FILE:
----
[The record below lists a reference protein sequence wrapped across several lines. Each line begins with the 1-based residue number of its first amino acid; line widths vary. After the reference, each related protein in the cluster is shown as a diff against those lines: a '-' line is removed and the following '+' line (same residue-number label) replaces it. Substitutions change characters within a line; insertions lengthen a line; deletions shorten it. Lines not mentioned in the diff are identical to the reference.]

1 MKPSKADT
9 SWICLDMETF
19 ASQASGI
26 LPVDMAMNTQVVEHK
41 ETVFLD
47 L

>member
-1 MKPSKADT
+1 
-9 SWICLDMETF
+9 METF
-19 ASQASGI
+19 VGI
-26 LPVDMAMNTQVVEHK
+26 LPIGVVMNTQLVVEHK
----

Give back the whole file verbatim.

[The record below lists a reference protein sequence wrapped across several lines. Each line begins with the 1-based residue number of its first amino acid; line widths vary. After the reference, each related protein in the cluster is shown as a diff against those lines: a '-' line is removed and the following '+' line (same residue-number label) replaces it. Substitutions change characters within a line; insertions lengthen a line; deletions shorten it. Lines not mentioned in the diff are identical to the reference.]

1 MKPSKADT
9 SWICLDMETF
19 ASQASGI
26 LPVDMAMNTQVVEHK
41 ETVFLD
47 L

>member
-1 MKPSKADT
+1 
-9 SWICLDMETF
+9 METF
-19 ASQASGI
+19 VGI
-26 LPVDMAMNTQVVEHK
+26 LPIGVVMNTQLVVEHK